I saw a few interesting birds of prey including a snowy owl who I scared up from some rocks just past the lighthouse. I fumbled with the zoom lens with mittened hands and didn’t get it on in time to get a good shot of him. Afraid that’d happen again, I hiked out to my destination with the zoom attached and switched to the more landscape-friendly 18-55mm for the return trip. A pair of eagles flew overhead as I descended the hill to the parking lot: even without the zoom lens, they came close enough for me to get a couple of nice shots!

Pics below and in the Cape Spear Path gallery!

The Snowy Owl Invasion of 2013

Hi folks! I got a question about the pic of the Snowy Owl above, taken at Red Head on the Stiles Cove Path trail of the East Coast Trail. This was a late fall hike, snow was on the ground, as you can tell, and we came out of the woods to find a pair (male and female) of Snowy Owls. We stood back and took a few pictures as best we could (I had left my zoom lens at home so I did what I could with my 18-55mm), and the owls obliged us by flying close by a couple of times. We didn’t stick around for long, thinking they were probably stressed by our proximity, so we made a wide berth around them… a little too wide, because we ended up taking a community path away from Red Head and getting sidetracked by a half hour or so!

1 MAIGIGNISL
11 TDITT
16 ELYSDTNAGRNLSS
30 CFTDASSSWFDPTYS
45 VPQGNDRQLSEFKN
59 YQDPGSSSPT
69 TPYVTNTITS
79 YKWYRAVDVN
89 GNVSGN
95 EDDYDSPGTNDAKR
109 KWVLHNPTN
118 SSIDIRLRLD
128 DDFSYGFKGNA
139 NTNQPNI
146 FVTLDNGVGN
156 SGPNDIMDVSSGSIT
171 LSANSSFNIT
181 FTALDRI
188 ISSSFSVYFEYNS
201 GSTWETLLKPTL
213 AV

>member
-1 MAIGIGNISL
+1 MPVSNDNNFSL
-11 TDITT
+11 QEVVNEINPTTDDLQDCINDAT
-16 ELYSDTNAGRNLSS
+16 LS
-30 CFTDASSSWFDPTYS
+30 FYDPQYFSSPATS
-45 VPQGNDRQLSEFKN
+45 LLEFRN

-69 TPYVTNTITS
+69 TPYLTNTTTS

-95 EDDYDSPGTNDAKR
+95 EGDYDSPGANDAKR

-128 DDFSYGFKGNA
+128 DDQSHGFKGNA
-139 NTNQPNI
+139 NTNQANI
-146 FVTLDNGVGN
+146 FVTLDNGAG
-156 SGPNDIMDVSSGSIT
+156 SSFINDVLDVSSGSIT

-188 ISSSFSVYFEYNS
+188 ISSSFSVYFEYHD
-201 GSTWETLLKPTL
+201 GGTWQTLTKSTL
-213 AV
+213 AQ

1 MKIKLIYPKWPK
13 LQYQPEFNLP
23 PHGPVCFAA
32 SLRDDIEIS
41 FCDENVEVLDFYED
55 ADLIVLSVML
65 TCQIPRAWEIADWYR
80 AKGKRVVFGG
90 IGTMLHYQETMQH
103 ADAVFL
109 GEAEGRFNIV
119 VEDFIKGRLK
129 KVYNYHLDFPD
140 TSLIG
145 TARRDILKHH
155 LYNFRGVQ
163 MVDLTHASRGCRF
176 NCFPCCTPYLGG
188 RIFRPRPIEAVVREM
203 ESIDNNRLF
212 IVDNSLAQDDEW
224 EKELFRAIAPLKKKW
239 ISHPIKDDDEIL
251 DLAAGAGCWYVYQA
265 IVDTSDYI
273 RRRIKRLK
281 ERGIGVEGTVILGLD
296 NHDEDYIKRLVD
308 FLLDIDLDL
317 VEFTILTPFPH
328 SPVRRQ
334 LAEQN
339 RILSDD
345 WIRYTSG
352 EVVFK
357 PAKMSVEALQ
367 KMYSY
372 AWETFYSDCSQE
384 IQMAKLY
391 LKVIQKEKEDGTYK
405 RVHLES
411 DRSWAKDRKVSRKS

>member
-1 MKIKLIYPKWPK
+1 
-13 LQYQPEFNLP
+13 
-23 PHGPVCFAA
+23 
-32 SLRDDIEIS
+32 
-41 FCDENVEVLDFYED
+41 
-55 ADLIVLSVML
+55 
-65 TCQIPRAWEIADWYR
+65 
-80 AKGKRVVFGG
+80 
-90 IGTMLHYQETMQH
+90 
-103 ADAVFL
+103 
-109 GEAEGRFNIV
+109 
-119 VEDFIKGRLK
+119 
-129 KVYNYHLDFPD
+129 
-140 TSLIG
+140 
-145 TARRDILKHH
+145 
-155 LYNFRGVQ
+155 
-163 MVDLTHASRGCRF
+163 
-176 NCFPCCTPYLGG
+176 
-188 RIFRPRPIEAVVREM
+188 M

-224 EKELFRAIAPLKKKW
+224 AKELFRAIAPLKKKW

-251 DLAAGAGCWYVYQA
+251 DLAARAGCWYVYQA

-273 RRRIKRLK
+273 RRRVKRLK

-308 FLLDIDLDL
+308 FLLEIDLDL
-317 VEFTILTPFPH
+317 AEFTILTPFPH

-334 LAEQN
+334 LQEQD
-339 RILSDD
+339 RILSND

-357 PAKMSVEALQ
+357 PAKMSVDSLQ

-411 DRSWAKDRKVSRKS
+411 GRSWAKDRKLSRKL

We had heard about the “Snowy Owl Invasion of 2013”, and this was our encounter with it! You can read more about the Snowy Owl Invasion at this link. Bruce Mactavish, the article’s author, is a local birdwatching expert.

The best of the pictures I took that day can be found here, on my Tumblr. Cheers!

Starting the Spring/Summer Hiking Plan!

Hi folks! I sent off my membership application for the International Appalachian Trail, Newfoundland and Labrador chapter today! Pretty exciting stuff. I’m looking forward to getting access to the maps and GPS tracks that come with membership. I’m still undecided as to which course to take for my “big” hike this spring/summer, but one or more of the trails along the IATNL route is a strong possibility… I was thinking that I might hike the Grand Codroy Way, Starlight Trail, and then take the IATNL long distance route to Stephenville, if such a thing is feasible… can’t wait to get the maps in hand and figure it out! Anyhow, that’d be about 200 km, so a week or two of solid hiking. It promises to be an incredible experience.

The other possibility I batted around is a through-hike of the East Coast Trail… it’s almost 100 km longer than the IATNL option, but I’d be home for at least one night when the trail passes through St. John’s… decisions!

Whichever “big” hike I take on, I’ll be doing my warmup hikes on the ECT… I have yet to do the Motion/Spout twosome (for shame!) so that’ll be very early in the season… first chance I get with camera-friendly weather!

All credit for the above image goes to the IATNL. You can see the full version on their webpage!